The Mythical Paperless Office Part 1

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Colin Here. I remember the 1970s when the vision of the future included personal aircraft in our garages and offices that didn’t shuffle paper around. The concept was called “The Paperless Office.”

As computers become more commonplace in the 1980s an interesting thing happened: Offices used more paper, not less. Paper companies were running at record production levels. Companies that sold filing cabinets shipped them in record numbers. Computers could churn out paper at a rate that turned us all into filing clerks.

The 1990s weren’t much better. There were some starts, and a number of applications that let you slowly scan documents in, and retrieve them…by keyword or title, or scan date. But mostly these were black holes that hid your documents from you. Microsoft introduced a search feature on Windows, but I never could get that to really work. My co-workers tried, but it was cumbersome and belligerent.

I stumbled into “The Paperless Office” pretty much by accident,

Eight months ago I switched to an Apple Mac. Up until then I had only used Windows and Dell PCs. It’s been a life changing experience…in a good way.

Six months ago I bought a new scanner. You dump in a stack of paper and it scans it. The Xerox Documate 3220 scans both sides at once, which is pretty cool for a $450 scanner. I bought a scanning package called Exact Scan Pro which drives the scanner and creates PDF files.

As I said, it was an accident that I entered The Paperless Office. Since getting the scanner I had been scanning most of the paper that crossed my desk that I needed to keep. The problem in my job is a lot of stuff crosses my desk and then needs to sit and wait for a week or a month or a year. I don’t need that document until I really need it. So my desk is a proverbial tower of babble of papers waiting to die.

Then, I discovered Apple “Spotlight”. That’s the little spyglass in the top right corner of your screen. It’s just a search box, like Google. For some reason I tried it, and I noticed that all of the scanned documents were showing up, neatly organized. Wow, really?! A few more tests, and I realized I could play “Name that Tune” (An old TV show) on all of the stuff I had scanned in. I could start finding documents by typing in a few words that would be in the documents.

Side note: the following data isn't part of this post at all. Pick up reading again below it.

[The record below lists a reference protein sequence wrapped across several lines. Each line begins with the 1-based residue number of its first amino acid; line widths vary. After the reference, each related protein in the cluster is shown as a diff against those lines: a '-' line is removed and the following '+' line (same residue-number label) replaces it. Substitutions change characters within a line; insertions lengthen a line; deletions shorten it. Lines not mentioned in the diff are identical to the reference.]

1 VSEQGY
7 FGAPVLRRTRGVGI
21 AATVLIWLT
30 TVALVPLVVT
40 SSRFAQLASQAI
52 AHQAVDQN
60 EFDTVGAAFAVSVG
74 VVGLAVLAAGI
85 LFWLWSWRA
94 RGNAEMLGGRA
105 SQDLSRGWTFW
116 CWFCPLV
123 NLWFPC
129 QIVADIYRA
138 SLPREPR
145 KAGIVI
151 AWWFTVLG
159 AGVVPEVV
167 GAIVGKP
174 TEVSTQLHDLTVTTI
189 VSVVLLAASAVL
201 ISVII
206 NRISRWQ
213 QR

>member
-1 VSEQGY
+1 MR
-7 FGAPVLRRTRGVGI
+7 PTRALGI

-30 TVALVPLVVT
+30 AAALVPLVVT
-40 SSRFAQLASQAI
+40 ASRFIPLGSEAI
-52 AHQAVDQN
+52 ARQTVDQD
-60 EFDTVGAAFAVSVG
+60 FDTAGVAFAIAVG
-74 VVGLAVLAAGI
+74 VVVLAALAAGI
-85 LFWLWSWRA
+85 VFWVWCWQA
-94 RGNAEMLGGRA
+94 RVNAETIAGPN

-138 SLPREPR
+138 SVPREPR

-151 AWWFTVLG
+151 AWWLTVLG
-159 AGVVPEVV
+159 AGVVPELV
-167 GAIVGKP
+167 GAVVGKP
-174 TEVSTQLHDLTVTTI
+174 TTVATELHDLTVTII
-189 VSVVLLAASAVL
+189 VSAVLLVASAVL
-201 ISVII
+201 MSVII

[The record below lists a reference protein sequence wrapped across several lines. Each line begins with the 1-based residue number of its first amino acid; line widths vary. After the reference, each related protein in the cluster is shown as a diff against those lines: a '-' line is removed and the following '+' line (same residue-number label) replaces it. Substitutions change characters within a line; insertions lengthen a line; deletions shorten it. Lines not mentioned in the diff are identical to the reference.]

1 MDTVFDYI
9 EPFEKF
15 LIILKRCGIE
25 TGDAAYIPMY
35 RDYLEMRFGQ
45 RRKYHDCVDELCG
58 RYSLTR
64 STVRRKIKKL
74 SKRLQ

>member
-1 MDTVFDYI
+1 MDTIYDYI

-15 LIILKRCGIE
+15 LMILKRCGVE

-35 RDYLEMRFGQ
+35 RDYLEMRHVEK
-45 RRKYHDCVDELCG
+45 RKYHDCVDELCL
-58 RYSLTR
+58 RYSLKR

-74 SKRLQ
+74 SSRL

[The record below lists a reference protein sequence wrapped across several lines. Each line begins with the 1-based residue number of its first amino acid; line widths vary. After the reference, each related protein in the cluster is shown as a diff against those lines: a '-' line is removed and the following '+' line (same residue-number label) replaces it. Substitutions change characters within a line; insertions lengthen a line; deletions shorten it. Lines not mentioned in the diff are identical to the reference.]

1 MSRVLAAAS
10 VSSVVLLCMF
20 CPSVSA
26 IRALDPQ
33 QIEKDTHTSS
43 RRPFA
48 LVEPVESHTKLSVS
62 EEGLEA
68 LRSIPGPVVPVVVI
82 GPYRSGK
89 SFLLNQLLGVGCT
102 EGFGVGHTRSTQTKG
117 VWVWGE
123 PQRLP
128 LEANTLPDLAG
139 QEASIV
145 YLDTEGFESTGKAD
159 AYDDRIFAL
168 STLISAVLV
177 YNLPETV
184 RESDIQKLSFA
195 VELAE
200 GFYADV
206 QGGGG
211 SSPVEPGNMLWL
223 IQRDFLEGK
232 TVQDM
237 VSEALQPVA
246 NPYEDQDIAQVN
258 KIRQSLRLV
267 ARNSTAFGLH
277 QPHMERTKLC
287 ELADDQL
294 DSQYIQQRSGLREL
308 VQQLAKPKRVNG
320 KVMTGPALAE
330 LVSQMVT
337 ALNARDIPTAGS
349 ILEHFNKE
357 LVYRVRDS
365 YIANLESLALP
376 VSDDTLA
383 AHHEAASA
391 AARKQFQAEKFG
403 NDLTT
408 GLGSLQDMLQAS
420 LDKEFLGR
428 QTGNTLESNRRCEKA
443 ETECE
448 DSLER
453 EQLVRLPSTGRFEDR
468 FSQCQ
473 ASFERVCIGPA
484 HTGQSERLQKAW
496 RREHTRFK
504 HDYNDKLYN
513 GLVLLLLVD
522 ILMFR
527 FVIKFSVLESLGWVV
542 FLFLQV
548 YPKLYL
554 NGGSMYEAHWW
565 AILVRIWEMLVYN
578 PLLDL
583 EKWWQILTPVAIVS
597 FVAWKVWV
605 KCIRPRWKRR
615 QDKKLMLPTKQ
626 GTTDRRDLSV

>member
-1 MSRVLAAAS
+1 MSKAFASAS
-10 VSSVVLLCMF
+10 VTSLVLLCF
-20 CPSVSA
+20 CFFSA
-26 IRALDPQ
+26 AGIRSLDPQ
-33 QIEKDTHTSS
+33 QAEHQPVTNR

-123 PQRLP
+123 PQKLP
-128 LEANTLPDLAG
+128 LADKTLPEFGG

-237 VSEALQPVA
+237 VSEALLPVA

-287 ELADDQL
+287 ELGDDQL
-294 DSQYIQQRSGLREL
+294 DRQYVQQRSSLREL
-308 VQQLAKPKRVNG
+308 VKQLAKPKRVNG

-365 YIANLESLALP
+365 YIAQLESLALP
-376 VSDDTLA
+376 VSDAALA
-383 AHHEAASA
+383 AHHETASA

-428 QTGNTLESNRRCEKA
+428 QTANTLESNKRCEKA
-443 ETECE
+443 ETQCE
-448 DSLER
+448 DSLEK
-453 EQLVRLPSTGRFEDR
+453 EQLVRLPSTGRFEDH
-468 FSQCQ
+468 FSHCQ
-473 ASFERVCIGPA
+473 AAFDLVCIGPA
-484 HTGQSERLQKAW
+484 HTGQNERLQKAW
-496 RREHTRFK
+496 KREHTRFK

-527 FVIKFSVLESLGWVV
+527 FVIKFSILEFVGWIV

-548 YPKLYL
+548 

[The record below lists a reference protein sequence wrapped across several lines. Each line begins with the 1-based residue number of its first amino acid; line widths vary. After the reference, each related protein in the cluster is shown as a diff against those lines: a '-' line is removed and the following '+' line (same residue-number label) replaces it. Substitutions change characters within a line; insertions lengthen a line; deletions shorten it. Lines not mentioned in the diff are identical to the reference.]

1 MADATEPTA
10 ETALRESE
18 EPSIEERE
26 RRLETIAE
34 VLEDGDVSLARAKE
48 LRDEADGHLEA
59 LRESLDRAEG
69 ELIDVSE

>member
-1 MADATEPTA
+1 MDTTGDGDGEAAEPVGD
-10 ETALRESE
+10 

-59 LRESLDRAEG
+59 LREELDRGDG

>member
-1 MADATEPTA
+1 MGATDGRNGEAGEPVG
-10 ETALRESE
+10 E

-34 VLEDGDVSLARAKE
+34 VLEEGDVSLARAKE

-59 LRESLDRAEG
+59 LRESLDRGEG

That’s when it hit me: The Exact Scan Pro software had been dutifully OCRing all of the stuff I had been scanning. It was putting the searchable text into a hidden layer in the PDF files it was creating. Apple Spotlight would sneak into these documents, find the hidden text and do its magic with it. Suddenly, everything that I scanned could be found.

The beauty of this is that I didn’t need to add tags. I didn’t need to create long, descriptive titles. After a while I realized I didn’t really even need to file and organize the documents at all.

This all got me to thinking: How good is this “Spotlight” and could I trust it? Could I really just scan everything and throw it all away? Could I go that far?

So i started scanning a bunch of test documents, to see what worked and what didn’t work. I tweaked the scanner’s settings to create a B&W and a Color profile, and also profiles for different sized paper (In Asia we use A4 size paper like the rest of the world, while the US is the last remaining country to use 8.5×11 paper.)

My tests were shocking. Pretty much, Spotlight could find anything, instantly. And, pretty much the scanner would OCR everything accurately enough that I could trust it. This meant that perhaps I could just go cold turkey and enter the mythical Paperless Office.

Lets zip forward four months…

Today, I scan everything that crosses my desk that doesn’t just get trashed. In fact, for much of the stuff my admin assistant scans things and sometimes if no action is needed, she doesn’t even bother to tell me. My computer has become a giant repository of “stuff”.

We set the scanner to name documents with the date in ISO format (YYYY-MM-DD) and then add a 3-digit sequence for when multiple documents were scanned on the same date. So a file name might be: 2012-04-01-001.pdf if it was the first document scanned that day. For the most part, I don’t waste the time to change these names. I know this is counter intuitive, but I have better things to do than to add tags, create long file names, and fiddle with trivialities.

The sad fact is that most of the documents that get scanned will never bee seen again. I just don’t know which ones I might need. So I pretty much scan everything.

What I really like is that I don’t have to do front-end work on scanned documents. There isn’t a “time tax” to prepare things that I probably never will look at again. It is not a “work project” to do scanning. If a document crosses my desk I drop it into the scanner, press scan, and then throw it into the trash. I then forget about it unless some actual action was needed from me.

When I need to retrieve a document I use the Apple built-in Spotlight feature. It finds things instantly…and I do mean as fast as Google on a good day. I can enter an employee name, or their ID number, or a property-tax number or a check number or an invoice number and presto! the document is found.

Colin Berkshire